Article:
company.”
 Requires the value of stock and option awards disclosed to be determined
using the aggregate grant date fair value under FAS 123R rather than the
current dollar amount for financial statement reporting.
 Expands the disclosure requirements to include the relevant experience and
qualifications of directors and nominees and other directorships held.
 Requires disclosure of the company’s leadership structure to increase the
transparency for investors as to how boards function.
– Whether the CEO and board chair roles are combined or separate.
– If the roles are separate, whether there is a lead independent director.
– Disclosure of the board’s role in the company’s risk management process,
including credit, liquidity and operational risks.
 Disclosure of Consulting Fees to Compensation Consultants
29
Trend #3: Less Flexibility
 With the passage of the “American Jobs Creation Act of 2004”, IRS
Code Section 409A was created to govern all deferred compensation
arrangements. Earlier this year, the final rules were issued.
 IRC Section 83 vs. IRC Section 409A
– Current cash compensation is treated as ordinary income at the
time that it is received.
– IRC Section 83 governs the transfer of property, including the
equity in a company.
– IRC Section 409A now covers the “gray area” that had existed
between the two.
 To the extent that IRC Section 409A’s strict operational and
documentary requirements are not satisfied, the deferral is considered
“defective” and is generally currently taxable, with interest, and must
pay an additional 20% tax penalty.
30
Trend #3: Less Flexibility
 Section 409A of the Internal Revenue Code of 1986, as amended
(“Code Section 409A”) is broad in scope and has proven to be difficult
for even the most well-intentioned employers to satisfy.
 Any employer which maintains non-qualified deferred compensation
plans for its employees has struggled with Code Section 409A, and
may have concerns that some of its plans might not satisfy the
attention to minutiae that Code Section 409A demands.
 On January 4, 2010, the IRS published its long-awaited program for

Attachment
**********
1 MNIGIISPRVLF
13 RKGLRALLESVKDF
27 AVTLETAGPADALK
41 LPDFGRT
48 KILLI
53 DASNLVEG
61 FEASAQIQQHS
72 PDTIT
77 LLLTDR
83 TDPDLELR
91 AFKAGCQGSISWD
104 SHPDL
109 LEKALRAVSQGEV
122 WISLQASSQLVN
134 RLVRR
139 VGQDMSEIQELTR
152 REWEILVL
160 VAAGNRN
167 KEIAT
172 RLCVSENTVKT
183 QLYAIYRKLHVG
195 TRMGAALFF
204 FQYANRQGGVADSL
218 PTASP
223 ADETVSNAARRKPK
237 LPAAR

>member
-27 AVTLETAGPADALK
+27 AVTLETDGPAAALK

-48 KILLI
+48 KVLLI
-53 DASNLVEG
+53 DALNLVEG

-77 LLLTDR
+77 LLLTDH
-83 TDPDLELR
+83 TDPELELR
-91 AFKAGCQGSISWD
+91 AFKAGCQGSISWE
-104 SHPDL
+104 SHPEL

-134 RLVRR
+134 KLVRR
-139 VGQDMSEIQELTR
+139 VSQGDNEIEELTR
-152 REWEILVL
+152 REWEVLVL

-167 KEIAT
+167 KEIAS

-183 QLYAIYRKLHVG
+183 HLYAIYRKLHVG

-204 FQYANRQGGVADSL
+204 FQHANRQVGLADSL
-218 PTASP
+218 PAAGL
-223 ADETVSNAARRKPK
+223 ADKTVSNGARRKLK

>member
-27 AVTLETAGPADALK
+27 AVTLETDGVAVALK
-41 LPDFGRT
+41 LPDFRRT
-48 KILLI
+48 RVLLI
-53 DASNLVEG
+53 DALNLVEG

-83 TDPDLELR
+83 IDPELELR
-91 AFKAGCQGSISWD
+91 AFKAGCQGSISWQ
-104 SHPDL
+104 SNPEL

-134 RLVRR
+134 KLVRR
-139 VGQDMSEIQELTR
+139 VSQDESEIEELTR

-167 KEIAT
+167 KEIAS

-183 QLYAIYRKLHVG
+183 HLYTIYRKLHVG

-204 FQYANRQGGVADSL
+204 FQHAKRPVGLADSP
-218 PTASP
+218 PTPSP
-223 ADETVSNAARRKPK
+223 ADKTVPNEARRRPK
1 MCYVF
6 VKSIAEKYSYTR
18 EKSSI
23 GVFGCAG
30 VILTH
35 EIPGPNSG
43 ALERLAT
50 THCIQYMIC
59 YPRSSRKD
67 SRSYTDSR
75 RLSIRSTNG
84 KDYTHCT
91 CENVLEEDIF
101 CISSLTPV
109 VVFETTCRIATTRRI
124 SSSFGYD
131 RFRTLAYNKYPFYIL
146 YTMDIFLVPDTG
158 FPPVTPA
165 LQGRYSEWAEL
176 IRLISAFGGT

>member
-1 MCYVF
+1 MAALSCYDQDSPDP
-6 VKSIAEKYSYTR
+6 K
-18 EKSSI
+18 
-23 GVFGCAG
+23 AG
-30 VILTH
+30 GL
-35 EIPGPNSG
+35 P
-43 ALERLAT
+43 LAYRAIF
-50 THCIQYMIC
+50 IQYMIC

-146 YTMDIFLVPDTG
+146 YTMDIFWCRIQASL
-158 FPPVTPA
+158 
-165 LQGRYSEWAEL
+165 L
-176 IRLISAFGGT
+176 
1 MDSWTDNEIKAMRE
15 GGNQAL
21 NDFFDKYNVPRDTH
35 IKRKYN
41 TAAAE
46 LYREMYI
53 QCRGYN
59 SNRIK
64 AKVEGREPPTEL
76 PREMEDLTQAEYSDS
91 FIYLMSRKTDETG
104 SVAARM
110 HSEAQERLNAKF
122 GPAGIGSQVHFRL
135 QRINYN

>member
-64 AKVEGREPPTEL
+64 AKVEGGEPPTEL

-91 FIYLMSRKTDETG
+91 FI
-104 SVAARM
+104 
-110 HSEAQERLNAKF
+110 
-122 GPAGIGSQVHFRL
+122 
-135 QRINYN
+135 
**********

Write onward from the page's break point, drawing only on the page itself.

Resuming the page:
correcting documentation failures under Code Section 409A.
 Notice 2010-6 is broken into two component sections.
– First, Notice 2010-6 explains that certain ambiguous plan terms will
not be deemed to violate Code Section 409A.
– Second, Notice 2010-6 lists several specific types of document
failures, and describes applicable correction procedures for each.
31
Trend #4: Dodd-Frank Act
 Major provisions of Dodd-Frank related to compensation
addressed the following areas:
– Say on Pay
– Golden parachute payments
– Independence of Compensation Committees
– Executive Compensation Disclosure
– Clawbacks
– Executive and Director Hedging
32
CEOs are highly compensated…
… But is it really excessive?
33
But is it really excessive?
Compared to who?
 A recent study reports an average total compensation of about $9
million for CEOs in the country’s largest companies… not much
compared to the highest paid male sports star.
1. Tiger Woods, golf $78 Million.
2. Roger Federer, tennis, $72 Million
2. Kobe Bryant, basketball $62 Million
2. Lebron James, basketball $60 Million
5. Drew Brees, football $51 Million]
34
Is it really excessive?
Compared to who?
 The average pay for a CEO in the Fortune 500 was about $10.5
million
 The CEOs of America's 500 biggest companies received an
aggregate total compensation of about $5.25 billion in 2012.
 The highest paid CEO was John H. Hammergren of health-care
company McKesson, according to Forbes who received total
compensation of $131.2 million .
35
 Last year, The total compensation
for the 500 CEOs in the Fortune 500
in aggregate was about the same
as the TOP 3 hedge fund managers!
Compared to who?
36
Is it really excessive?
Or pay for performance?
 Studies of publicly traded companies show that increases in CEO pay
in general closely mirror the financial performance of their companies.
 Studies show in general a strong correlation between CEO pay and
company performance in their market sector.
 There is also in general a strong correlation between CEO Pay and
total shareholder return.
 That’s pay for performance…… isn’t it
37
Is it really excessive?
What do you think?
38
Questions

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Is Executive Pay Excessive

  • 1. Executive Compensation: Is it Really Excessive? James Sillery Adjunct Professor John Marshall Law School